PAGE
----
Brianna (Sustainable Product Sales) (01:12:21.733)
Yeah.

Brianna (Sustainable Product Sales) (01:12:35.717)
Yeah, they are.

Brianna (Sustainable Product Sales) (01:12:44.101)
It’s not doing anything, you guys.

Francesca Rinaldo (01:12:45.19)
It’s not doing anything. It’s making us hate ourselves. It’s terrible. Yeah, well, I know I’ve taken a good amount of your time. But again, I mean, I really just cannot say thank you enough. This has been such an enjoyable conversation. I want to talk to you for three hours. And I want to ask you to define every word, every, you know, buzzword that exists. But I know we do have to go. So truly, my last question, I just want to know if there was anything that you wanted to share.

Brianna (Sustainable Product Sales) (01:12:50.757)
Totally.

Brianna (Sustainable Product Sales) (01:13:06.477)
Yeah.

Brianna (Sustainable Product Sales) (01:13:14.277)
Yeah.

Francesca Rinaldo (01:13:15.206)
or any last piece of information or advice or just something off the heart that you wanted to say before you finished, before we wrap.

Brianna (Sustainable Product Sales) (01:13:22.149)
Yeah, thank you. I will shamelessly plug some projects that I’m working on. Right? So there’s three ways that I work right now. And if you are starting something or you have a product that you want to figure out how to activate that, I create plans with folks like that in that position. And it helps you ramp up into being a really great like,

Francesca Rinaldo (01:13:30.726)
Yes!

Brianna (Sustainable Product Sales) (01:13:51.877)
founder led sales person or getting to a point where you can hire a sales person. So like there’s ways that I help startups. That’s like, I make the plans and I, and I can help with the structure. and then there’s also, I work in a sales agency and that is a bit like just we’re dealing with volume. And so you have to have a lot of established sales to kind of get into that agency level with me, but like, like first step is to kind of like,

Francesca Rinaldo (01:13:56.934)
Mm -hmm.

Brianna (Sustainable Product Sales) (01:14:19.589)
get you off the ground. And that’s stuff I do one -on -one consulting. The agency is a different model, but we are looking for those sustainable brands that are in the BC market, that want to grow in the BC market. So if that’s you, come talk to me. We’re looking to set up for 2025 with bringing on a new sustainable brand into the agency. And then, sorry, Matt, my business partner. And then third is one of the clients I’m working with is called Plastics for Change.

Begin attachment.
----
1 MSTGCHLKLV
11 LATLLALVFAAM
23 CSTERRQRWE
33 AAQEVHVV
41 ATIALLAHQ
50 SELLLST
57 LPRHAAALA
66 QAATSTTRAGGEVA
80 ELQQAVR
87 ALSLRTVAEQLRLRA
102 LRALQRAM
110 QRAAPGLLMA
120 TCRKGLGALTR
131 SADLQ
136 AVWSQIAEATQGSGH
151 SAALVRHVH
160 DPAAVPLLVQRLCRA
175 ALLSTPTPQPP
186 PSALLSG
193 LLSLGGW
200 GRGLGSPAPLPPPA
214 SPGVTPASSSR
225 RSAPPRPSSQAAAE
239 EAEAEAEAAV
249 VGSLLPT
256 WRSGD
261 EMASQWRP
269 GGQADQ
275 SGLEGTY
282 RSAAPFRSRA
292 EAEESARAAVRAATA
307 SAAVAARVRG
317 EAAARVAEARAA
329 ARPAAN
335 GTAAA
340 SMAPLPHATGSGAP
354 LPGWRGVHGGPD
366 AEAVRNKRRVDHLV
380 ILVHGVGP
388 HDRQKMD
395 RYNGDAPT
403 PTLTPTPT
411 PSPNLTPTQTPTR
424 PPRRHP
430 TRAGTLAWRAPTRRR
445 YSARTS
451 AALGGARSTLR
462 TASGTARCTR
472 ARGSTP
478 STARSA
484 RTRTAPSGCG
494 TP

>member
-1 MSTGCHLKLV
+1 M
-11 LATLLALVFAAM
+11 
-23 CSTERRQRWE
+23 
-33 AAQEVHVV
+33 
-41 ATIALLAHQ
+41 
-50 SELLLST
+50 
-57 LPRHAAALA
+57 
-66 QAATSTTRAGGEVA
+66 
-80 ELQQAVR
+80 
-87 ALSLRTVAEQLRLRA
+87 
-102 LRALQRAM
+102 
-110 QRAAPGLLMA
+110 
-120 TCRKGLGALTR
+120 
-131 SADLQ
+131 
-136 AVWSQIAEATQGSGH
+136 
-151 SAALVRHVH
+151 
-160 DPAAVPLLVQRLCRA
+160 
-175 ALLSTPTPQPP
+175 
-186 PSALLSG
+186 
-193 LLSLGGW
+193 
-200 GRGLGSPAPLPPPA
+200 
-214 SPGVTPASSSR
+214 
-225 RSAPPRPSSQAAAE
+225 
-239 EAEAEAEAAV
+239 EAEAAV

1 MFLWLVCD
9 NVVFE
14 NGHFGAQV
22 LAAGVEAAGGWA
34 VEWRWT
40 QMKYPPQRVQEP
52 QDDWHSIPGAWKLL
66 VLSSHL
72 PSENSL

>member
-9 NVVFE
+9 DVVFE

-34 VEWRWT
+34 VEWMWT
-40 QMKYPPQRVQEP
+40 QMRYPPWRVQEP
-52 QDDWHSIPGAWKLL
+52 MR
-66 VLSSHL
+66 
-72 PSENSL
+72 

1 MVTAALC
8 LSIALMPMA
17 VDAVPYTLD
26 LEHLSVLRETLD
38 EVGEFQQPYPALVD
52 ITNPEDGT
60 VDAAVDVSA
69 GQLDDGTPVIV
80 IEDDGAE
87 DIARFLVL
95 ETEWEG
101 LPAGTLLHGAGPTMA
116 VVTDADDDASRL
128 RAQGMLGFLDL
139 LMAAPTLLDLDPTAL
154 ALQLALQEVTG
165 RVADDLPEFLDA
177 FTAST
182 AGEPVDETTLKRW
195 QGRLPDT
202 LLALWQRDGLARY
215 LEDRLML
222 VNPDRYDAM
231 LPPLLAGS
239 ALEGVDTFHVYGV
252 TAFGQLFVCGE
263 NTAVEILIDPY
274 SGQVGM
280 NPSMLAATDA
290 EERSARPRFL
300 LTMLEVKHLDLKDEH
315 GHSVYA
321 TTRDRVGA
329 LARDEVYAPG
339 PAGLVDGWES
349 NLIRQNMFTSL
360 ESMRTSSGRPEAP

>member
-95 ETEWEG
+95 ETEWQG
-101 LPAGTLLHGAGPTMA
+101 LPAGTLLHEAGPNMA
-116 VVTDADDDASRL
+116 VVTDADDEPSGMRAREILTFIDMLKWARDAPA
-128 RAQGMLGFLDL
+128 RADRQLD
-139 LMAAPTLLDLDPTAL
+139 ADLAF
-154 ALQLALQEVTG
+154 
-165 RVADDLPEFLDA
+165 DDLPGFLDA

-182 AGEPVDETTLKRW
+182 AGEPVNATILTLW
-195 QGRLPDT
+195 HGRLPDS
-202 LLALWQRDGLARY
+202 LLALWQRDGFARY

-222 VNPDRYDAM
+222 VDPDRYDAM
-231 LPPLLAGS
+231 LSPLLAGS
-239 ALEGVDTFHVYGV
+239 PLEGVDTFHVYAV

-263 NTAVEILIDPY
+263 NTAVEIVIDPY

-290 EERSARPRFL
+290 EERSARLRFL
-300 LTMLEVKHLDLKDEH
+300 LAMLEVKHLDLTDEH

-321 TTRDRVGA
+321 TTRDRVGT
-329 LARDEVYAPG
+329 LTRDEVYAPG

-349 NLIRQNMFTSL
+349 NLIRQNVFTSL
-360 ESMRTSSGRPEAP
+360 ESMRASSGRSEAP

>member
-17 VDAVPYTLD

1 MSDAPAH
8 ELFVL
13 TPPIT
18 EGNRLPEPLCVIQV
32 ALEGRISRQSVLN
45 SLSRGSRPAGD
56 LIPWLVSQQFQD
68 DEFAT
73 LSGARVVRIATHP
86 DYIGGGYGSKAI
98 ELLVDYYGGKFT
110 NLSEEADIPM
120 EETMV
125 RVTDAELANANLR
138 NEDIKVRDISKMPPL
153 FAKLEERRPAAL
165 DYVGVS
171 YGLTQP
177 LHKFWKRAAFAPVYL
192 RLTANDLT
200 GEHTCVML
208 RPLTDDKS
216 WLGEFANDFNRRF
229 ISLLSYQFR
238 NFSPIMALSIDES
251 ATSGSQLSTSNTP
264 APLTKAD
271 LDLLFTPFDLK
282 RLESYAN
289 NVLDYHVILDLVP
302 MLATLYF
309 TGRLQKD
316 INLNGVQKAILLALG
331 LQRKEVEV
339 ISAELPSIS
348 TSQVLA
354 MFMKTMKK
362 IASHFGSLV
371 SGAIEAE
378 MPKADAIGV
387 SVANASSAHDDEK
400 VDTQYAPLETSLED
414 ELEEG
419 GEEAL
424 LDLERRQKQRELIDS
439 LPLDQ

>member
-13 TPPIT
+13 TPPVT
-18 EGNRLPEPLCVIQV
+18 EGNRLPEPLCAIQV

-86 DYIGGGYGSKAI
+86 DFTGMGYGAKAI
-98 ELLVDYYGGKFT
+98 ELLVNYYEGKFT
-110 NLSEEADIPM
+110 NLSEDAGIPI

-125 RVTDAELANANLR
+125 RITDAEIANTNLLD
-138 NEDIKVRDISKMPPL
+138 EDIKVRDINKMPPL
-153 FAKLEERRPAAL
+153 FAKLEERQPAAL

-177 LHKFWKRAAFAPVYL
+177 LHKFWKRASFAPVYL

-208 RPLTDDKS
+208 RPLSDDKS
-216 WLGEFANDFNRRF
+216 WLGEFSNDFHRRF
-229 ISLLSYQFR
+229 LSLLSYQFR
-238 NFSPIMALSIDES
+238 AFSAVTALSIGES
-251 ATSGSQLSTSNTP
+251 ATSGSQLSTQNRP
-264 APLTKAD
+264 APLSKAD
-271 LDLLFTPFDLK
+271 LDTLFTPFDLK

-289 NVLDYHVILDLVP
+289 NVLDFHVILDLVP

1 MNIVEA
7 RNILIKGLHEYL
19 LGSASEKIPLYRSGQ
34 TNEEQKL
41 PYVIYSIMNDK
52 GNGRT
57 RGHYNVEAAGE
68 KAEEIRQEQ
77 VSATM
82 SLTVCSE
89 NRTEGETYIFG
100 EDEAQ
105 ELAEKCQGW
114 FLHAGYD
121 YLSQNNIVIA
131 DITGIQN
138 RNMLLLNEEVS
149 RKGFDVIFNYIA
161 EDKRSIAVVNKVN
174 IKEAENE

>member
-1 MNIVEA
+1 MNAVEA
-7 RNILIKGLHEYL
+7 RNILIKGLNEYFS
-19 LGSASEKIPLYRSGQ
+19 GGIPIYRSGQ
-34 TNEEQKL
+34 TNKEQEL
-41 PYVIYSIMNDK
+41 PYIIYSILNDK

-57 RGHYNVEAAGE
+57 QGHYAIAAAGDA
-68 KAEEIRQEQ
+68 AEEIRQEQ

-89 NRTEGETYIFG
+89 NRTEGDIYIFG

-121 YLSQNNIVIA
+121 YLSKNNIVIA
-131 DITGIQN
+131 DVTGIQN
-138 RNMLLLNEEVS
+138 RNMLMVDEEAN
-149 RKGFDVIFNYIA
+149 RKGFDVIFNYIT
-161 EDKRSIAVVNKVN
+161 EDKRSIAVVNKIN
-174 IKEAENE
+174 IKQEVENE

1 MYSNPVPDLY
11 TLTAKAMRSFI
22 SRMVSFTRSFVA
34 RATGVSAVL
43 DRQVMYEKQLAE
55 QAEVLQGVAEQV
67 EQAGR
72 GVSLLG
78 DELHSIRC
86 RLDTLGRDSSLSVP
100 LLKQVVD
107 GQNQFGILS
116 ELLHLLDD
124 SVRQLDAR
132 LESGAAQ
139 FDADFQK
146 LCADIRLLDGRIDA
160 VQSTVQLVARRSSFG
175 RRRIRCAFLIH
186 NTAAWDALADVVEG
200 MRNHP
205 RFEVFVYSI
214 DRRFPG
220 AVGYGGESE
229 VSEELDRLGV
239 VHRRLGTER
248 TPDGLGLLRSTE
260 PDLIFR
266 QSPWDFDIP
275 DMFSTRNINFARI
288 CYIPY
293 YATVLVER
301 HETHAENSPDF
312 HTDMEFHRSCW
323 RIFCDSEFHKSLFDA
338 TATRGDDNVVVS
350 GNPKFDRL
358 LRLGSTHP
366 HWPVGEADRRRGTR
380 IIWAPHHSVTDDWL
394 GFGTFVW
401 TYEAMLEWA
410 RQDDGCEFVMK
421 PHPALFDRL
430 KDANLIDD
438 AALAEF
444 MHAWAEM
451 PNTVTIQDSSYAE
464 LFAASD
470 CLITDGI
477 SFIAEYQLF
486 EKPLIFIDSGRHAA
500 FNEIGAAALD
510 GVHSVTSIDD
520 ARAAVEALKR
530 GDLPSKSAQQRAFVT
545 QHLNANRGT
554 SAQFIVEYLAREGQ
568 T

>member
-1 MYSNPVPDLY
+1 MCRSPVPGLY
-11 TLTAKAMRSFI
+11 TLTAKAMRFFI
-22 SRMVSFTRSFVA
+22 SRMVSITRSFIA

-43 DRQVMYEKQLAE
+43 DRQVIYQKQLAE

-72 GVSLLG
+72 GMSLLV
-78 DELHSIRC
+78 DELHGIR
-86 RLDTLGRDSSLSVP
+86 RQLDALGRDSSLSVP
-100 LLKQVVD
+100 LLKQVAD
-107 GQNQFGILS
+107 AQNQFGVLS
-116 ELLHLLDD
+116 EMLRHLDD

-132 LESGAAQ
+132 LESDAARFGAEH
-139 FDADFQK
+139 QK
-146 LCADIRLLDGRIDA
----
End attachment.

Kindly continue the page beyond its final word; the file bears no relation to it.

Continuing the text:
Francesca Rinaldo (01:14:42.63)
I’m going to go.

Brianna (Sustainable Product Sales) (01:14:49.349)
or Fabrics for Change, there’s two names to describe the same organization. They make t -shirts out of recycled plastic and they have the most transparency I’ve ever seen behind their recycled plastic and they create beautiful social infrastructure in India where a lot of plastic waste is happening and create value for plastic waste by creating material and now they have products like t -shirts and other merchandise. So if you’re a company who uses merchandise,

please come to me. I would love for these products to get in people’s hands. They’re the number one seller of Arpet in India and they’re not here in North America yet. So be the first, like be the first. They’re fabulous. They do things with brands like you can track the impact. They also do packaging. So like they work with Garnier, Body Shop, those kinds of companies, but you can actually track on the bottle level what social impact your purchase is happening from the plastic, which is like…

Francesca Rinaldo (01:15:48.262)
Wow.

Brianna (Sustainable Product Sales) (01:15:48.901)
bananas. So Plastics for Change. I want to plug them because they’re lovely and they’re my guys. So yeah, if you need merchandise, come to me. If you need a sales strategy, come to me. If you’re a sustainable product company that wants to do more sales in BC, yeah, also want to hear from you.

Francesca Rinaldo (01:16:05.958)
I love that. And I also really appreciate it, you know, just to mention, I saw on your website, how you have accessibility options for people who might not be able to maybe are, you know, like you said, a startup, maybe a little bit low on cash right now. And so I really appreciate that. I think that’s such a great thing that you’ve offered up some or shown people ways that they can still access your services in a way that is comfortable and feasible for them. So.

Brianna (Sustainable Product Sales) (01:16:32.069)